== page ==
The 10 most dangerous (and 10 safest) states for learning to drive



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A study of fatal crashes involving inexperienced drivers has revealed the most dangerous U.S. states for those just getting behind the wheel. It found that Kentucky leads the nation in traffic deaths involving learner’s permit holders — at 2.21% of total fatal crashes.

The study, conducted by law firm Bader Scott, looked at crash data from the National National Highway Traffic Safety Administration between 2017 and 2021. It defines “learner driver” as those holding a learner’s permit.

While Kentucky had the highest percentage, the actual number of new driver fatalities was 119 out of a total of 5,392 fatal crashes during the five-year span. Texas had the most fatal crashes of any state in that period, 27,392 total. Of those, 328 involved learner’s permit holding drivers. Percentage-wise, that’s 1.20%, putting the Lone Star State 10th on the list.

While the numbers of deaths on this list are in some cases in single digits, the fact that there are fatalities at all is sobering, given that a learner driver by law has an experienced driver at their elbow and is likely driving slowly and cautiously.

The 10 most dangerous states for learner drivers

  1. Kentucky: 119 learner’s permit holding drivers involved in a fatal crash (2.21% of total fatal crashes in the state)
  2. Massachusetts: 44 (1.78%)
  3. District of Columbia: 4 (1.75%)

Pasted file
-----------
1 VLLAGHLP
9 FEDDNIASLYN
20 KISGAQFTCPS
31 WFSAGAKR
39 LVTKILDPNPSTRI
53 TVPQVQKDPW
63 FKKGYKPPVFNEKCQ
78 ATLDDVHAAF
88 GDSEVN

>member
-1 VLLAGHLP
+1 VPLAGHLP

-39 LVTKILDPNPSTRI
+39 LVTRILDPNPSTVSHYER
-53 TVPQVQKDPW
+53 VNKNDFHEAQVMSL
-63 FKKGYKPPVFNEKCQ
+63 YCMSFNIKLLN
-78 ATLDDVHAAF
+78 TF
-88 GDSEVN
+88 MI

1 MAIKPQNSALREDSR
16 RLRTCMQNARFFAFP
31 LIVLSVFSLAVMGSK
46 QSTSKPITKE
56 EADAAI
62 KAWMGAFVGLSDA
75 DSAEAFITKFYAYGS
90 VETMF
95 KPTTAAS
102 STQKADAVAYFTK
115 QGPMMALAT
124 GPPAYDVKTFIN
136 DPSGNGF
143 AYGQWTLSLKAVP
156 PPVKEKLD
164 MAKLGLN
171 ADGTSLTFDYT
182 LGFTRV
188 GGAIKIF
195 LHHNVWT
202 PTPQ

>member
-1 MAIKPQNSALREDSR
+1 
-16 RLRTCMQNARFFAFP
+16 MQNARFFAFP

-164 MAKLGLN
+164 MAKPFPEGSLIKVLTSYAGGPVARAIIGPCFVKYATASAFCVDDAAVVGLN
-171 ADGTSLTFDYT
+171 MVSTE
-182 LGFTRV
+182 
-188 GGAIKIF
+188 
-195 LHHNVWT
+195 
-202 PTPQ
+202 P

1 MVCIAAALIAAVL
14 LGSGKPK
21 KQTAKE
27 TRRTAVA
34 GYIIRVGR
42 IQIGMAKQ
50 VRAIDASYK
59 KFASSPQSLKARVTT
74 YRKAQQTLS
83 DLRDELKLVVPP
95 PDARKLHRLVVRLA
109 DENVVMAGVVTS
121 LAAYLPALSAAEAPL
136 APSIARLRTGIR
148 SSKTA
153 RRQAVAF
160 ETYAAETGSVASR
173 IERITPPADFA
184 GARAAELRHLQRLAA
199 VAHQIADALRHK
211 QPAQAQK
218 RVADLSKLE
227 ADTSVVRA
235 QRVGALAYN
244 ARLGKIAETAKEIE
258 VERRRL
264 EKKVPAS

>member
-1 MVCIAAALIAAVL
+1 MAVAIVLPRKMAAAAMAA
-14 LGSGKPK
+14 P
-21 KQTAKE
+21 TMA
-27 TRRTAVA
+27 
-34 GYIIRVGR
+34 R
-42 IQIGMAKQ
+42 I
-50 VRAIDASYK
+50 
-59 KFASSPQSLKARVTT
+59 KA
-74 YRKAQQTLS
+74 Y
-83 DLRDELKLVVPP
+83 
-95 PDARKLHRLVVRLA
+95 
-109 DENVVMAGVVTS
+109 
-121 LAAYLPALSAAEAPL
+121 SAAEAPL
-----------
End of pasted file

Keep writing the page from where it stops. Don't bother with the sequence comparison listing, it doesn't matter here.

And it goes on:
4. Colorado: 79 (1.72%)
  5. Alaska: 7 (1.50%)
  6. Vermont: 6 (1.40%)
  7. New York: 89 (1.29%)
  8. Alabama: 81 (1.24%)
  9. Connecticut: 24 (1.21%)
  10. Texas: 328 (1.20%)

The study also found that the country roads of West Virginia were the safest, The Mountain State reported zero fatal crashes involving a learner’s permit holder. Next safest were South Carolina and Louisiana, which reported one fatality each. California followed in fourth place with nine new driver fatalities, despite the state’s high population and car-centric culture.

The 10 safest states for learner drivers

  1. West Virginia: 0 (0.00%)
  2. South Carolina: 1 (0.01%)
  3. Louisiana: 1 (0.02%)
  4. California: 9 (0.03%)
  5. North Carolina: 9 (0.08%)
  6. Tennessee: 8 (0.10%)
  7. New Hampshire: 1 (0.13%)
  8. Arizona: 10 (0.14%)
  9. Hawaii: 1 (0.15%)
  10. New Jersey: 9 (0.21%)

Overall traffic fatalities are down nationwide as of the first half of 2023, the most recent data the NHTSA has available. While individual states have seen a slight uptick, the general trend is moving in the right direction.



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